The European Patent Office considered providing a confirmation element non-technical. Here are the practical takeaways from the decision T 1139/16 (Bestätigungselement/KARL STORZ) of 9.4.2019 of Technical Board of Appeal 3.5.05:
The application underlying the present decision relates to a system for controlling and/or monitoring devices during medical interventions in which, on the one hand, access to generally valid device configurations and device parameters that have been identified as optimal in a large number of comparable interventions is possible, but, on the other hand, it is also ensured that the the medical doctor has taken positive note of these during each individual intervention. Hence, the objective of the application is to avoid that configurations of medical device are used by a medical doctor without having reviewed them (cf. EP 1 995 679 A1, paras. -). This problem is allegedly solved by providing a confirmation element that allows a confirmation of parameters used for the devices during a medical intervention.
Fig. 1 of EP 1 995 679 A1
Translated claim 1 (main request)
1. Device for controlling and/or monitoring at least one device (22, 24, 26, 52) during a medical intervention, comprising:
– at least one control unit (12, 14) for controlling and/or monitoring the at least one device, and
– at least one display unit (42) for displaying data,
– wherein it is possible to access intervention-specific data which comprise at least data on the parameter values which are to be set in the at least one device during a predetermined intervention, characterized in that
– the parameter values are at least partially user-independently predetermined,
– the parameter values can be called up by a user for display by means of the display unit,
– and in that a confirmation element (19) is provided, by the actuation of which the predetermined parameter values for the at least one device are taken over.
Is it patentable?
The application was rejected by the first instance examining division due to lack of novelty in light of document D1. However, the Board in charge came to the conclusion that D1 does not anticipate the claimed subject-matter. However, the board argued that the subject-matter as claimed according to the main request only differs from D1 in feature (g) which reads “a confirmation element (19) is provided, by the actuation of which the predetermined parameter values for the at least one device are taken over”. According to the appellant, this distinguishing feature solves the objective technical problem of enabling a higher level of safety in a medical intervention:
1.6 Consequently, only feature (g) is new to D1. The appellant states that the distinguishing feature (g) solves the objective technical problem of enabling a higher level of safety in a medical intervention. According to the description (see page 5, last paragraph to page 6, second paragraph), feature (g) forces the treating surgeon, for example by asking “Do you agree with the selected parameter values?”, to take note of the predetermined parameters before their adoption, to critically evaluate them and to account for the suitability of the predetermined parameters for performing the specific intervention before actuating the confirmation element.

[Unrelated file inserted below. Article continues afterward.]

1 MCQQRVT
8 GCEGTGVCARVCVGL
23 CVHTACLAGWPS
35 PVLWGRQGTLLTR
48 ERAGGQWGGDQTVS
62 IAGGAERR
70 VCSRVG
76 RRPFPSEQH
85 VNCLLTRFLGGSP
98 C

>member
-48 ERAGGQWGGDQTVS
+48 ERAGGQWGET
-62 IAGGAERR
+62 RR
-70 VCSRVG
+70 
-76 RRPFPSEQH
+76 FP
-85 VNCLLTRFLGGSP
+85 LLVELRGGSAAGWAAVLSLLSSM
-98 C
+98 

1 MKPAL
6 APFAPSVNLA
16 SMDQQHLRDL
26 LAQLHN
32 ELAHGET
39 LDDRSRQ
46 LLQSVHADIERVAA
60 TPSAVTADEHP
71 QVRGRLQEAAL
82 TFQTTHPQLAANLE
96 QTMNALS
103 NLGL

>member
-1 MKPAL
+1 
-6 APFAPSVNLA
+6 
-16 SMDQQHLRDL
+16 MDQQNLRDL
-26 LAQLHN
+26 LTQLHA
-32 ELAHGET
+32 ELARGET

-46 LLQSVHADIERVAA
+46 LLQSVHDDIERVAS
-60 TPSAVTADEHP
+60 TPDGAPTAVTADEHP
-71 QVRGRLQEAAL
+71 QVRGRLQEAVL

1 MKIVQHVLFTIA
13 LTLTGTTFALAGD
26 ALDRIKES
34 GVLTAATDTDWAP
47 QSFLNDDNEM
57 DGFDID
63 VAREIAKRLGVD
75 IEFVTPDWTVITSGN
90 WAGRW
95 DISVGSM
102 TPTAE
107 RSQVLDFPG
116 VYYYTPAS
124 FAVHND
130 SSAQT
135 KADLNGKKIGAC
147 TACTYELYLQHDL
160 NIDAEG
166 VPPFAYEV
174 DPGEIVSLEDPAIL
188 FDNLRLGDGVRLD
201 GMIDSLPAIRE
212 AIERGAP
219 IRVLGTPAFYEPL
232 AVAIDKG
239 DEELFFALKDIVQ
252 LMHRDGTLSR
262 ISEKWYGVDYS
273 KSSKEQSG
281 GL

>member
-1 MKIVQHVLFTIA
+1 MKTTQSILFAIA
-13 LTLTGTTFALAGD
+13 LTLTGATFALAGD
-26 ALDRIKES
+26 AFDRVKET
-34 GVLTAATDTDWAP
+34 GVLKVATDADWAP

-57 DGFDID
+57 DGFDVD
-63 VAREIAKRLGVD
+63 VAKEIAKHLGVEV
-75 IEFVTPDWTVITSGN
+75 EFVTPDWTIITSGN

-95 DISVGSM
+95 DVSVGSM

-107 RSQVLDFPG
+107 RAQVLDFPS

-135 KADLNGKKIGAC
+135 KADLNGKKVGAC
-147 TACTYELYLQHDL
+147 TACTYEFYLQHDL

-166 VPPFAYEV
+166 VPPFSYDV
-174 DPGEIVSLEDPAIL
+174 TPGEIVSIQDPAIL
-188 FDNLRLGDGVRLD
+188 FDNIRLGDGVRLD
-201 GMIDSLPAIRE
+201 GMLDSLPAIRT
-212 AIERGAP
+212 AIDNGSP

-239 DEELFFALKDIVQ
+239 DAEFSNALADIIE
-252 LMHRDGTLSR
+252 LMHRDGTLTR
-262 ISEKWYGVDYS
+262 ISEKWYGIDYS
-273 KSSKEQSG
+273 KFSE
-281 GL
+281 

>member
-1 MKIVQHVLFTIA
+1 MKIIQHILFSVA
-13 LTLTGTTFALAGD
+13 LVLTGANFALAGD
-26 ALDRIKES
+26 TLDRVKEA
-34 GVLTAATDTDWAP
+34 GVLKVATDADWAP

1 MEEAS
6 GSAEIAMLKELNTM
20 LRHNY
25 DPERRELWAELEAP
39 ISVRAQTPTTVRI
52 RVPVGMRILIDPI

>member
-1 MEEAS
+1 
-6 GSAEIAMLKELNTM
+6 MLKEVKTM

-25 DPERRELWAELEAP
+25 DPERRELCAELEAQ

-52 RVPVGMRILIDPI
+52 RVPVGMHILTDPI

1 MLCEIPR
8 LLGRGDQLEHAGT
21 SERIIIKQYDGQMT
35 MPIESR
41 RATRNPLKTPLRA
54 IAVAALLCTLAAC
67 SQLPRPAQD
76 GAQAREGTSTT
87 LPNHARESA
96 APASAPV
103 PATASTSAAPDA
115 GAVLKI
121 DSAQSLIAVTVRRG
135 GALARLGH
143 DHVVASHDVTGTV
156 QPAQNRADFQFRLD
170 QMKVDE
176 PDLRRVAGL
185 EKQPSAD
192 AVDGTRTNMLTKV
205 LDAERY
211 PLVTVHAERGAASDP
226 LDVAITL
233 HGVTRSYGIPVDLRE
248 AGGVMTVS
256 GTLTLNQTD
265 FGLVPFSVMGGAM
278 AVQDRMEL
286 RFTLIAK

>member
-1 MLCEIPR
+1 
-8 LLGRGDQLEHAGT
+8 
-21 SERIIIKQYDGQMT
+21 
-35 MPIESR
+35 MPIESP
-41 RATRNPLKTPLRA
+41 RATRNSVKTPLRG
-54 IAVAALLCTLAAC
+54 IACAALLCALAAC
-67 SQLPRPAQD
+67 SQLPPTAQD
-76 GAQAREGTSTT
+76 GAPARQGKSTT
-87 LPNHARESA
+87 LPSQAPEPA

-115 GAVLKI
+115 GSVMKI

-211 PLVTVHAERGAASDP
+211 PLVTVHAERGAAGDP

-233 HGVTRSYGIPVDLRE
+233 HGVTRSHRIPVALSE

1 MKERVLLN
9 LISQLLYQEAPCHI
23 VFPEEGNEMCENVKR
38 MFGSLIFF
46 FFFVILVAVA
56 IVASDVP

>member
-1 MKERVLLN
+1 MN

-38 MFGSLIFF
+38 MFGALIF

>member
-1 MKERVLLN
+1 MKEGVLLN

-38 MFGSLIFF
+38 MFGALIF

However, the Board in charge did not follow this line of argumentation and outlined the following:
1.6 (…) In its preliminary opinion, the Board pointed out that an examination or a critical evaluation of parameters as such is not of a technical nature, but of a cognitive or possibly of a legal nature. The appellant’s line of argumentation that a conscious confirmation of the parameters to be adopted contributes to a higher safety of the medical intervention therefore merely constitutes a so-called “broken technical chain fallacy” (see T 1670/07, para. 11)
Against this view the appellant argued as follows:
1.6 (…) However, the appellant further stated that a confirmation element was undoubtedly a technical feature and that the provision of a higher level of security in accordance with the invention did not require the user to be aware of it at all, but was already brought about by the creation of the confirmation element as such.
However, the Board in charge did not share this view and outlined:
1.6 This argument does not convince the Board, since the mere creation of a confirmation element independent of the concrete content of the information displayed to the user and independent of the subsequent cognitive processes or decisions of the user cannot contribute to higher security in the event of a medical intervention. It follows that the provision of a confirmation element according to feature (g) does not solve an objective technical problem.
Hence, the Board ruled that distinguishing feature (g) is only of non-technical nature and thus cannot contribute to inventive step. Hence, the Board in charge dismissed the appeal.
You can read the whole decision here: T 1139/16 (Bestätigungselement/KARL STORZ) of 9.4.2019.
Patrick is a European patent attorney at BARDEHLE PAGENBERG. He specializes in software patents in Europe both from a prosecution and litigation point of view.